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Chinese Neurosurgical Journal

Open Access

Nocardial brain abscess in an immunocompetent patient and review of literature

  • Yinian Zhang1,
  • Wei Zhu2,
  • Qiao li1,
  • Boru Hou1,
  • Yanfei Jia3,
  • Naili Wei1 and
  • Yawen Pan1Email author
Chinese Neurosurgical Journal20162:26

https://doi.org/10.1186/s41016-016-0043-6

Received: 30 October 2015

Accepted: 21 July 2016

Published: 18 August 2016

Abstract

Background

Nocardial brain abscesses are associated with significant morbidity and mortality rates. The optimal management remains unclear.

Case presentation

We report a case of 49-year-old woman presented with dizziness, progressive headache for 3 days, accompanied with left arm twitched for twice. The patient underwent a right parietal craniotomy for resection of the lesion. Gross total resection of the lesion was achieved. There were no new neurological deficits post-operatively, and no lesions was demonstrated on Gd-enhanced MRI images at six months follow-up.

Conclusions

After review of the literature and experience learned from our case, we suggest that craniotomy and surgical resection of the lesions, instead of aspiration, is a safe, efficacious treatment for the patient with nocardial brain abscesses. Long-term chemotherapy and follow-up is mandatory in all cases.

Keywords

Brain abscessnocardiosisSurgical treatmentMagnetic resonance imaging

Background

Nocardial brain abscesses are associated with significant morbidity and mortality rates. The optimal management remains unclear. The authors describe the case of an immunocompetent patient suffering from afebrile nocardial brain abscess in right parietal lobe after CT scan of brain and lungs, which was mistaken for a metastatic tumor of bronchioloalveolar carcinoma when the patient was admitted. Careful differential diagnosis and proper treatment are vital for a favorable prognosis.

Case presentation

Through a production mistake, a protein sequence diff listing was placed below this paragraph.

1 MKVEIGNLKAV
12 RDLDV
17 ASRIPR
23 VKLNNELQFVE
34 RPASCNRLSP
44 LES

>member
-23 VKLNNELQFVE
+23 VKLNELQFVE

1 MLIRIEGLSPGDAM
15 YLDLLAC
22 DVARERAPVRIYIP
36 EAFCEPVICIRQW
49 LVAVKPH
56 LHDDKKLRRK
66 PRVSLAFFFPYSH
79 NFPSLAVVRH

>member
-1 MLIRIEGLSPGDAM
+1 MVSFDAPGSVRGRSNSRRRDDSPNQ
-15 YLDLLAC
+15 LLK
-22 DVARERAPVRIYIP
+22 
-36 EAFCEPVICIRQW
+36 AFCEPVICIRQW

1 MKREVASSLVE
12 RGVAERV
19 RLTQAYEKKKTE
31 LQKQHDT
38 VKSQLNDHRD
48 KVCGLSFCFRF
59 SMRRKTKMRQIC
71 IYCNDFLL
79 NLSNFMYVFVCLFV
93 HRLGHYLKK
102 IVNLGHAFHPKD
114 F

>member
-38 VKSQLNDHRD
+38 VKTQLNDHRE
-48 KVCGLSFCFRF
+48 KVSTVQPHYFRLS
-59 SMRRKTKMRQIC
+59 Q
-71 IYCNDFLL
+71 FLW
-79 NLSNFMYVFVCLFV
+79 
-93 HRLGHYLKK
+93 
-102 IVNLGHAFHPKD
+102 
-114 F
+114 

History and presentation

A 49-year-old woman presented with dizziness, progressive headache for 3 days, accompanied with left arm twitched for twice. She had headache and dizziness three months ago, and the symptoms relieved several days later. No fever was noted in past 3 months before admission. Skin test for tuberculosis was negative. HIV antibody, hepatitis B surface antigen (HBsAg), and hepatitis C antibody (anti-HCV) were all negative. She was immunocompetent and without history of surgery and steroid abuse. On examination, she was alert and oriented but has left hemiparesis with a muscle power of grade 3. No significant neurological deficits were found on examination of the sensory and cranial nerves, as well as on cerebellar/coordination reviews. Chest X-ray and CT demonstrate disseminated lesions in both lungs (Fig. 1a-b). Preoperative CT scan shows a hypodense lesion in right parietal lobe and moderate perilesional edema (Fig. 2a). MRI demonstare a lesion in right parietal lobe, which is heterogeneously hypointense on T1-weighted images, homogeneously hyperintense on T2-weighted images, heterogeneously isointense on FLAIR, importantly, homogeneously hypointesnse on ADC and demonstrate ring-enhancing lesion after gadolinium administration (Fig. 2b-f).
Fig. 1

Preoperative chest X-ray and CT images

Fig. 2

Preoperative brain CT and MRI images

Operation

The patient underwent a right parietal craniotomy for resection of the lesion. Gross total resection of the lesion was achieved. Yellow-green pus was found inside the lesion during operation and the sample was send to lab for bacterial and fungal culture. The operation time was 3 h and 15 min.

Pathological findings

Histopathological examination showed neutrophils in abscess wall that has infiltrated into adjacent brain, with surrounding granulation tissue hyperplasia (Fig. 3).
Fig. 3

Histopathologic images

Lab test

Hematoxylin-eosin staining confirmed brain abscess, and the pus bacterial and fungal culture confirmed Nocardia asteroids infection.

Postoperative course

There were no new neurological deficits post-operatively, and patient was discharged 15 days after surgery. Her left hemiparesis disappeared and her muscle power recovered to grade 5 at discharge. No neurological deficits were demonstrated at one year follow-up. Ceftriaxone sodium and trimethoprim-sulfamethoxazole (TMP-SMX) were used to treat the patient after surgery. No abnormal signal was demonstrated on Gd-enhanced MRI images at 6 months follow-up (Fig. 4a). Chest CT demonstrated lesions in both lungs were diminished at six months after treatment (Fig. 4b-c).
Fig. 4

Postoperative images

Discussion